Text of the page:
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The Amazing Shrinking Woman

Vitamin D and Stop the Presses(!) Because I Agree with Rosie O’Donnell December 8, 2009

Wow. I can honestly say I never thought I’d say this, ever. But I agree with Rosie O’Donnell.

I didn’t trust her at all back in the day when she had a talk show and was obsessed with Tom Cruise. I know Tom Cruise does it for some people, but not for me. I’ve always been more of a Hugh Jackman girl, and if he’s not available, call Clive Owen or Daniel Craig.

But Rosie O said that “exposure to the sun isn’t dangerous,” and I agree. Now, before the skin cancer lynch mob successfully beats down my door, I must clarify my own position on this issue and give some background on my opinion.

This country has a terrible problem with cancer. All types of cancer. This has really puzzled scientists and doctors and all sorts of people who wear white coats to work. But recently, the UC San Diego’s School of Medicine had a lightbulb moment about cancer and a possible cause. They realized that many of the diseases that plague modern society and are often blamed on pollution, plastic, sugar etc etc, might actually be caused by a vitamin D deficiency. (I would normally shorten that to VD, but I’m not feeling that playful tonight.) In fact, the math/science types at UCSD made an entire website devoted to vitamin D deficiency.  I suggest you check it out.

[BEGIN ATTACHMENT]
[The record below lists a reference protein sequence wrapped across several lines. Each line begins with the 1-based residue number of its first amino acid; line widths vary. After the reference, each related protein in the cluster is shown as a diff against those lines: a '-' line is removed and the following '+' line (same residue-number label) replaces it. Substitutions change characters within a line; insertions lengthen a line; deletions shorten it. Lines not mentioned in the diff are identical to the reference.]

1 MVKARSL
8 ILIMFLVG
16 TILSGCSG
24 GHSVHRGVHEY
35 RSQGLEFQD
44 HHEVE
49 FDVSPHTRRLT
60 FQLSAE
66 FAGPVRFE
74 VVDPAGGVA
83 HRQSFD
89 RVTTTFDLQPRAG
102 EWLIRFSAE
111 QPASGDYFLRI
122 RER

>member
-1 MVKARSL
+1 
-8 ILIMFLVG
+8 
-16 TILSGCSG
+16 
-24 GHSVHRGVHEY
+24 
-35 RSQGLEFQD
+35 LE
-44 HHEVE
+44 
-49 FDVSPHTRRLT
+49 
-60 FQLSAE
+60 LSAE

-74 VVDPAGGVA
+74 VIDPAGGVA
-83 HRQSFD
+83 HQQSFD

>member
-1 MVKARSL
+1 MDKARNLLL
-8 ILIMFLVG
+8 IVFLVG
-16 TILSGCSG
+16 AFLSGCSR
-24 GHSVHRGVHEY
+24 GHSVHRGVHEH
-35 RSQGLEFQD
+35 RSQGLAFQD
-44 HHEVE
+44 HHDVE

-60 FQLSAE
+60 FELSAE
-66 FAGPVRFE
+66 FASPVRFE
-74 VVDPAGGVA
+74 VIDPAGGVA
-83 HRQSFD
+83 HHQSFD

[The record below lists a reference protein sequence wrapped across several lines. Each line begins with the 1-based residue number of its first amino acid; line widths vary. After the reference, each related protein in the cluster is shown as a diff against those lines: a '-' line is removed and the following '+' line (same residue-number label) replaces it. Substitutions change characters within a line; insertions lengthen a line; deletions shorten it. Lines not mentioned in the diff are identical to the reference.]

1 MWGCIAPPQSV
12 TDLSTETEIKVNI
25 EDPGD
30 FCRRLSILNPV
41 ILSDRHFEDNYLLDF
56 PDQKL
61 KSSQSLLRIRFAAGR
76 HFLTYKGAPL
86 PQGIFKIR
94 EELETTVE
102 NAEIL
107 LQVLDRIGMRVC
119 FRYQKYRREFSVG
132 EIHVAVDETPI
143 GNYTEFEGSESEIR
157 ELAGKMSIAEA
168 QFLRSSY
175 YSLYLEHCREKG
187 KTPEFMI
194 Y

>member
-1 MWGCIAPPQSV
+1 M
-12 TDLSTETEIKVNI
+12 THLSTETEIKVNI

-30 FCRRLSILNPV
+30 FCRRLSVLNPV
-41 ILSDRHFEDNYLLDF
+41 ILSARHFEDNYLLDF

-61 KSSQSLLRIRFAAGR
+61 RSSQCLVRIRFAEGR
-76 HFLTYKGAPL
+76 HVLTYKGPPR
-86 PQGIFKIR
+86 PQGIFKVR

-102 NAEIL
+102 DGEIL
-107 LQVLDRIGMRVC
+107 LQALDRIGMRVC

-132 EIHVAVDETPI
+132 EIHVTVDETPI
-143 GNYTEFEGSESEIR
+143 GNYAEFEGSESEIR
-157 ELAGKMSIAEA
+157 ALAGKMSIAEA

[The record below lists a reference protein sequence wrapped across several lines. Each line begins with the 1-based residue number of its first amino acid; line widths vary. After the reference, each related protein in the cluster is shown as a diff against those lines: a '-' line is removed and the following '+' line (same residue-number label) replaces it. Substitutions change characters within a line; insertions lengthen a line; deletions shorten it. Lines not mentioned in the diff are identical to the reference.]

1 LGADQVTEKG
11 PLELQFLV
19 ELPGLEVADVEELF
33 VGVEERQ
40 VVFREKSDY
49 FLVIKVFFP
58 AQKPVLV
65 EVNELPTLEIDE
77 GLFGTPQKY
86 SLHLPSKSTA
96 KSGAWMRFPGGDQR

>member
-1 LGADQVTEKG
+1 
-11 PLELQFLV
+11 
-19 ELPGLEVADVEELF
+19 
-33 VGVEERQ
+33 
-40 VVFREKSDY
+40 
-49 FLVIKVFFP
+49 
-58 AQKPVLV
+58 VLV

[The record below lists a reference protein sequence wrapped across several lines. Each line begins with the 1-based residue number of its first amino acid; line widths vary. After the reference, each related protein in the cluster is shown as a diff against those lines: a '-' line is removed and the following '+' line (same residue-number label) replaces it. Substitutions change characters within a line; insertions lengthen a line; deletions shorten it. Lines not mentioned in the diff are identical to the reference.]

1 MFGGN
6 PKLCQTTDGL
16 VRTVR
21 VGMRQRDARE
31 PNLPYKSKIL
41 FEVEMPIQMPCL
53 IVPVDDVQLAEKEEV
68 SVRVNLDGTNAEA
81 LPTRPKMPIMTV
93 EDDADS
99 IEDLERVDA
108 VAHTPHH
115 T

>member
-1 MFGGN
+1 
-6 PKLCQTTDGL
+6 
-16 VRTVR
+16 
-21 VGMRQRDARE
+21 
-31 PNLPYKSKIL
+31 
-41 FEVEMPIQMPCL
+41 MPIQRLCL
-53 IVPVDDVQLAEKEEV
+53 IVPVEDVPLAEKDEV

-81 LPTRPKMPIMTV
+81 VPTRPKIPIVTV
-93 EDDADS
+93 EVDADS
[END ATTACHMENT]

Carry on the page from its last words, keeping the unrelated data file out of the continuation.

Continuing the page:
Why does the modern world have such a serious problem with vitamin D?  Because the body makes vitamin D naturally… from sunlight exposure.  We’re known for sitting on our butts inside all day at work until we drive home to sit on our butts inside there.  For one week in the summer we go to the beach and either wear enough sunscreen to make coworkers think we lied about going, or so little that the chef at the seafood restaurant chases us with a pot of boiling water, thinking we’re lobsters.  Neither of these is good, because we should take our sunlight in moderation, because, as my mother says, “the skin never forgets a ray of sun,” or so we’ve been told.

Unfortunately, certain people aren’t privy to as much sunlight as others.  Canadians, for instance, don’t get nearly as much strong sunlight as we southerners do.  Neither do people in Maine, North Dakota, or Michigan.  All of those people have worse cancer problems than those who do get regular sun.

Now I’m not any sort of “back to nature” type, but I do think that earlier people did something right (except in the Middle Ages, when they all died at 25).  They walked around outside, and they ate natural food.  Oreos were hard to come by in the 3rd century.  We should probably take the hint, and do more of what they did, like spending some time outside without sunscreen.

Naturally, when Rosie O said what she did, the skin cancer people grabbed their ropes and ran out the door, then ran back in and slathered on the SPF 120, then ran out again, hot on Rosie’s trail.  They said what she said was “irresponsible.”  I think her flock of seagulls hair cut was more irresponsible than this episode,  but tomato/ tomahto.